NYC Construction Foreman Convicted in Worker Death

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By John Herzfeld

Nov. 4 — A New York City construction foreman has been convicted of homicide in the April 2015 death of a worker in a trench collapse at a Manhattan excavation site, prosecutors announced ( People v. Cueva, N.Y. Sup. Ct., No. 01971-2015, 11/4/16 ).

After a seven-day jury trial before Justice Anthony J. Ferrara of the state Supreme Court for New York County, Wilmer Cueva was found guilty Nov. 4 of criminally negligent homicide and reckless endangerment. But the jury found him not guilty of the top charge, manslaughter.

Cueva was the second defendant to be convicted on criminal charges in a case alleging that they had failed to address unsafe working conditions that led to the fatal collapse.

In June, Harco Construction LLC was convicted of manslaughter, criminal negligent homicide and reckless endangerment. That verdict’s been appealed. Prosecutors called it a rare and important instance of a company’s being held criminally responsible for a worker death at its site.

The case is a prominent marker of decisions by New York district attorneys in recent years to pursue criminal charges in workplace deaths, a course favored by safety advocates.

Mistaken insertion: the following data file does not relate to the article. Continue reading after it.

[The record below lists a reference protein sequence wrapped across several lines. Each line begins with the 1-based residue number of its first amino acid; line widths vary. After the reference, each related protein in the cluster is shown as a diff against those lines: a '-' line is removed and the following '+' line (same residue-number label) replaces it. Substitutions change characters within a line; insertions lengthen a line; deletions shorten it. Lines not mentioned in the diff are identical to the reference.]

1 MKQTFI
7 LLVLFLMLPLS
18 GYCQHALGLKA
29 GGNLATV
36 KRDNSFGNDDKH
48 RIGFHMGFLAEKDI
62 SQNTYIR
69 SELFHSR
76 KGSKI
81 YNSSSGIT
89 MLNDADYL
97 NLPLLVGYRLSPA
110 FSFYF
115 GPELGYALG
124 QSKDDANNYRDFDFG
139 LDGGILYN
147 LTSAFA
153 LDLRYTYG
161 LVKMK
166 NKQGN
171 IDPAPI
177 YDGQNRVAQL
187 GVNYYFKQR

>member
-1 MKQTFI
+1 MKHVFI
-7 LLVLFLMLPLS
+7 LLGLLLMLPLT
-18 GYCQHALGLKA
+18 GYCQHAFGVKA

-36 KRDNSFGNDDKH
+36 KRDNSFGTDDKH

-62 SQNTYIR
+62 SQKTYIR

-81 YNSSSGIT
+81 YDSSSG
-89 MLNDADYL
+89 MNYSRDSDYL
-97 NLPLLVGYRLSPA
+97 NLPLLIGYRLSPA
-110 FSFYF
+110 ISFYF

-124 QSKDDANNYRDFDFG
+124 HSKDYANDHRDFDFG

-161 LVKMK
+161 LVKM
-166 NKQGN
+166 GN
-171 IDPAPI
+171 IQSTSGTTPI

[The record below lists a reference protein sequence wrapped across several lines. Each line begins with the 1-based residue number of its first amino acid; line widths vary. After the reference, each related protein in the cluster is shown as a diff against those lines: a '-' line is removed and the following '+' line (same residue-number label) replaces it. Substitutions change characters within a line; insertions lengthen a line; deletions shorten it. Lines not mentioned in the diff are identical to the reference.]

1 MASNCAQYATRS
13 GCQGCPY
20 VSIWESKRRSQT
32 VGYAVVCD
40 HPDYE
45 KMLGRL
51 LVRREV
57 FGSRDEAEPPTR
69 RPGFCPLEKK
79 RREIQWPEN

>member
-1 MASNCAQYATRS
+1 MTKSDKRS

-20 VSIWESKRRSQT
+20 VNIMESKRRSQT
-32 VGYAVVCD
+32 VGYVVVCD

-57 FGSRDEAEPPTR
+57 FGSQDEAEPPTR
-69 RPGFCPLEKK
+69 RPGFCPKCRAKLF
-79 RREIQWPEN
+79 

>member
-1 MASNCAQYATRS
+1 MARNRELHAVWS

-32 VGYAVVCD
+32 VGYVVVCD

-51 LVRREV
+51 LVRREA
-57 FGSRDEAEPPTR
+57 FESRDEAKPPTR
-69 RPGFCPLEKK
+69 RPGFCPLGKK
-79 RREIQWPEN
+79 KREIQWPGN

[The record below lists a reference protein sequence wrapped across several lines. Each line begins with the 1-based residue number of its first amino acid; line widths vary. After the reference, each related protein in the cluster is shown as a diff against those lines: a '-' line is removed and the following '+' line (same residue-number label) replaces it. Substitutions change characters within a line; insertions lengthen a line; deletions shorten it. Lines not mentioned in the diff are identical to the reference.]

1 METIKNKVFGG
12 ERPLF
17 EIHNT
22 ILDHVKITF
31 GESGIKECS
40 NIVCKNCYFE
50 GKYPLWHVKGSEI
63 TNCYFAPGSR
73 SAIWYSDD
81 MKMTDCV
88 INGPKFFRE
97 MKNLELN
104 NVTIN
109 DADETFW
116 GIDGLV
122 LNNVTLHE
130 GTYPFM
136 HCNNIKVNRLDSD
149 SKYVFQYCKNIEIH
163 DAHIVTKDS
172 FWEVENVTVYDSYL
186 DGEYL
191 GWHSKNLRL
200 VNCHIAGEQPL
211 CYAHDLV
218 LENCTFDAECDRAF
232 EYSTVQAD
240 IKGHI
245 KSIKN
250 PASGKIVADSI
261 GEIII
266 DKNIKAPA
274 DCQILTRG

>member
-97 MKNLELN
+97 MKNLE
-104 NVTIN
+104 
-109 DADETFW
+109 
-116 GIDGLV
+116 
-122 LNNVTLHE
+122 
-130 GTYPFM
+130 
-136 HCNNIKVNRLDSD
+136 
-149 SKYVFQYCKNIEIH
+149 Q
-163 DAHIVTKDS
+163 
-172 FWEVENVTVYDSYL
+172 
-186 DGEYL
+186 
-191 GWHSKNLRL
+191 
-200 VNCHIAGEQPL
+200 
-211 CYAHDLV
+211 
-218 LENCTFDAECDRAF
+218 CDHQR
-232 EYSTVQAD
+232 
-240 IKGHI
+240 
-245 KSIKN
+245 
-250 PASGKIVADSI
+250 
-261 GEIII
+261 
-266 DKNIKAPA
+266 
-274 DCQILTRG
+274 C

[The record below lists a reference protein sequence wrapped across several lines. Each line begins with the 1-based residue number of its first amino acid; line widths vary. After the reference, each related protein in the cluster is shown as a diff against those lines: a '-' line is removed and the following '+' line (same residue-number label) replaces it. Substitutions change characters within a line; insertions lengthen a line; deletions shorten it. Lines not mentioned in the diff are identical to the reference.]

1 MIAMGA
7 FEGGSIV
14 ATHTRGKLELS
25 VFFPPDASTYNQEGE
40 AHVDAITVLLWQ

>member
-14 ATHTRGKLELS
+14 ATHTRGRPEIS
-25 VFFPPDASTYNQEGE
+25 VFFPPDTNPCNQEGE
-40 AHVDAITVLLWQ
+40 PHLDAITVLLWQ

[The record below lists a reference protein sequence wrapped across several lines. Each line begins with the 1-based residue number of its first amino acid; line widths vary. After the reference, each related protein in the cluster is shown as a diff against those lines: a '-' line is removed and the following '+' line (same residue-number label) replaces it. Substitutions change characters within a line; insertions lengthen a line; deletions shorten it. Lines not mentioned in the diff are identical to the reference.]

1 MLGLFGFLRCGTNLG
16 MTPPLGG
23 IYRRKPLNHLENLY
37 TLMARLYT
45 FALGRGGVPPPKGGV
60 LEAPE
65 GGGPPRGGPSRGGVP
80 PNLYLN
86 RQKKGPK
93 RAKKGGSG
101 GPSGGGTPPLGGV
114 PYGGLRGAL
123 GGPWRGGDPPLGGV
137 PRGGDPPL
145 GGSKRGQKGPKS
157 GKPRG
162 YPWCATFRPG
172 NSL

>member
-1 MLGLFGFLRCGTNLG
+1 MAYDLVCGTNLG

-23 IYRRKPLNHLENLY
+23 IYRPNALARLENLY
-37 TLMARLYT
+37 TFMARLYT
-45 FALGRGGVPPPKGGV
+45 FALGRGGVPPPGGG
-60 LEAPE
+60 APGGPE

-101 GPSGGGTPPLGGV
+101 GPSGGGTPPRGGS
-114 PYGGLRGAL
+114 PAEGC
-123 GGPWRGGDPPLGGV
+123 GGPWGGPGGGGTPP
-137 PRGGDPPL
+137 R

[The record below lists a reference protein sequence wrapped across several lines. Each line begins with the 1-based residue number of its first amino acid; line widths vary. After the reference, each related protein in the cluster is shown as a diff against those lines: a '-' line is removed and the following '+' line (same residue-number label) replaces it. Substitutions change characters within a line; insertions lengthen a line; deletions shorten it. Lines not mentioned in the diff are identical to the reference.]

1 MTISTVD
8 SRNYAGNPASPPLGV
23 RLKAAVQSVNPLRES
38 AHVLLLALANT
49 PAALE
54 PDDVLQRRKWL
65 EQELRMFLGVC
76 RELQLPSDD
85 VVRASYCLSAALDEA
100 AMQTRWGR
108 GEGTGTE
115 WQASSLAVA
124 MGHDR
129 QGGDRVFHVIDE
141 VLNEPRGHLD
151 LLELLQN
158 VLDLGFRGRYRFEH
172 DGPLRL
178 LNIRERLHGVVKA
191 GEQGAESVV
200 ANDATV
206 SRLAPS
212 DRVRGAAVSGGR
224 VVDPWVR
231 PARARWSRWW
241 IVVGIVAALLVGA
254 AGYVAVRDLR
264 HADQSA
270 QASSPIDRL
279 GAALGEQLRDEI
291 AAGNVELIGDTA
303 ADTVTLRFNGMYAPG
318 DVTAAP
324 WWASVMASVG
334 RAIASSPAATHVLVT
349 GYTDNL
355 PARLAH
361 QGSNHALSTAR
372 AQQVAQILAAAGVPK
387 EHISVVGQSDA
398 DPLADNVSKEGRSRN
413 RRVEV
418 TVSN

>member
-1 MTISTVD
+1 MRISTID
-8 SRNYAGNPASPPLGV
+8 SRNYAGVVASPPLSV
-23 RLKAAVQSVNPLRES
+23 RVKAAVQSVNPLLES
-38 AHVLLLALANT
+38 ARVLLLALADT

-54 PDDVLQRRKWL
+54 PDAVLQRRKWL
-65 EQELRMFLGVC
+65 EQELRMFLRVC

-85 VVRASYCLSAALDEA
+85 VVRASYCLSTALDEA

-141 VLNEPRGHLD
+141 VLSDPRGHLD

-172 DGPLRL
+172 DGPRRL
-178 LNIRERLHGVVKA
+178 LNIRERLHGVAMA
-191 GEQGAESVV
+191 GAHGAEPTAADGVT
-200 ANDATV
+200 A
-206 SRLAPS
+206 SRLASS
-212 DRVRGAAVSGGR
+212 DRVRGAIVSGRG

The defendants in the case were accused of failing to heed repeated warnings over several months—including the morning of the noon cave-in—from a safety consultant about conditions at the site where laborer Carlos Moncayo was crushed to death.

Charges Pending Against Others

Charges remain pending against two other defendants, excavation subcontractor Sky Materials Corp. and Harco site supervisor Alfonso Prestia. Cueva was a Sky foreman.

Cueva’s sentencing is scheduled for Dec. 15. The maximum sentence for criminally negligent homicide is 16 months to four years in prison, versus five years to 15 years if the defendant had been convicted of second-degree manslaughter for recklessly causing the death.

“When construction supervisors take shortcuts, they take chances with their workers’ lives,” Manhattan District Attorney Cyrus R. Vance Jr. said in a statement. The death was preventable and foreseeable, he said.

“Today’s verdict again places companies and managers on notice: those who knowingly permit unsafe construction practices will face criminal charges if a worker is injured or dies as a result,” he added.

Defense Maintains Innocence

In a statement e-mailed to Bloomberg BNA, Cueva’s defense attorney, solo practitioner Cesar de Castro of New York, said, “While we still maintain that Mr. Cueva is innocent of all the charges, we certainly respect the jury’s verdict.”

The verdict, de Castro said, was “a clear rejection” of the prosecution’s “vigorously pursued theory that Mr. Cueva appreciated and completely disregarded the risk of death to his fellow laborer Carlos Moncayo.”

Instead, the defense attorney said, “the jury found that Mr. Cueva should have perceived the risks and convicted him of a crime that is designated as the lowest level felony we have in New York.”

De Castro said he backed Vance’s warning that a company “should ensure that its laborers are appropriately trained to appreciate the hazards on complex New York construction sites.”

To contact the reporter on this story: John Herzfeld in New York at

To contact the editors responsible for this story: Peggy Aulino at; Terence Hyland at

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